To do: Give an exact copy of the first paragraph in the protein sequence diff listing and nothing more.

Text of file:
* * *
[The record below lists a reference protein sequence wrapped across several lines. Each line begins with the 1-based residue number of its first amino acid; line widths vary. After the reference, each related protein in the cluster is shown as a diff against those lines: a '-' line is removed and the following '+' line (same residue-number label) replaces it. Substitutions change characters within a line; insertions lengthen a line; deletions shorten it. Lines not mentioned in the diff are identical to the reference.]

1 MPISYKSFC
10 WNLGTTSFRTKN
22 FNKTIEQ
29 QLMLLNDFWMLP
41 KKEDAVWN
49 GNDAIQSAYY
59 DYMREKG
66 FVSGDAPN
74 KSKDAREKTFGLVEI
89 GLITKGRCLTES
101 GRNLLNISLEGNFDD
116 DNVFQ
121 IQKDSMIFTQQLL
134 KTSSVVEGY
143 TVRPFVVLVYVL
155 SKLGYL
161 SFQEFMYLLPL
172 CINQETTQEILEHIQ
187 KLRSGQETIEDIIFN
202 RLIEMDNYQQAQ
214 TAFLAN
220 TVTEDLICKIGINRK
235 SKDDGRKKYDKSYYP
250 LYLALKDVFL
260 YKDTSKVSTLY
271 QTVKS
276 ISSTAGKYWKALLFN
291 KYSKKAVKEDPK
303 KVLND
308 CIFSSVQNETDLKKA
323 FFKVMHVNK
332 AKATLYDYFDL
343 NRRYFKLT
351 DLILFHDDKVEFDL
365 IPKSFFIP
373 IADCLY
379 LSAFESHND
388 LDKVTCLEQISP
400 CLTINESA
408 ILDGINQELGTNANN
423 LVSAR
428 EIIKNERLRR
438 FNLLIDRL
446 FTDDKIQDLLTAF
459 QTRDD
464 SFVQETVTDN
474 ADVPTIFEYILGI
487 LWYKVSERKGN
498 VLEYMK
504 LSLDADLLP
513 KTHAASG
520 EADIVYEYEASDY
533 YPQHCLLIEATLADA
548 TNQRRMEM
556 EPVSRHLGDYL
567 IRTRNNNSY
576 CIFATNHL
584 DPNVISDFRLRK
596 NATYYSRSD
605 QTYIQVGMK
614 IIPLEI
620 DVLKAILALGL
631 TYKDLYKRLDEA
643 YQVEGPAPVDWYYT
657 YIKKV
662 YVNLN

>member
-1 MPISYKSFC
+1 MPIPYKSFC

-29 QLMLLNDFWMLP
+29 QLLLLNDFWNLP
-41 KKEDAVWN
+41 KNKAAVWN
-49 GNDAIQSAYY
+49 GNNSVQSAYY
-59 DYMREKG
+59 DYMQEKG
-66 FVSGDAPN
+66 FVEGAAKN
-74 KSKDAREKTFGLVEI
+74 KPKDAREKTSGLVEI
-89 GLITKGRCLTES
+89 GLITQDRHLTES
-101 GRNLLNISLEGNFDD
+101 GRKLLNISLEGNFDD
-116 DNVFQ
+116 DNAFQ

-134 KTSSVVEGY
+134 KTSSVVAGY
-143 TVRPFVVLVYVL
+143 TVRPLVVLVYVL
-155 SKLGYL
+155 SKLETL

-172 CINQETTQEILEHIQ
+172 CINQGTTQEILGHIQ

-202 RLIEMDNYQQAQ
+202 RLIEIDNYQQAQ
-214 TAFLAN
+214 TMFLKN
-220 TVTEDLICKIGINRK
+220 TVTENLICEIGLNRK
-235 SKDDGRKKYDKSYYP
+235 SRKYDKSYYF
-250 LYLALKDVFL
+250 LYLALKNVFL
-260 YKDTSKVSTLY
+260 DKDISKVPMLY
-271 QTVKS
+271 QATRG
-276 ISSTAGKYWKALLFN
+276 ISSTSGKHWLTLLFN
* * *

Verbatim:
[The record below lists a reference protein sequence wrapped across several lines. Each line begins with the 1-based residue number of its first amino acid; line widths vary. After the reference, each related protein in the cluster is shown as a diff against those lines: a '-' line is removed and the following '+' line (same residue-number label) replaces it. Substitutions change characters within a line; insertions lengthen a line; deletions shorten it. Lines not mentioned in the diff are identical to the reference.]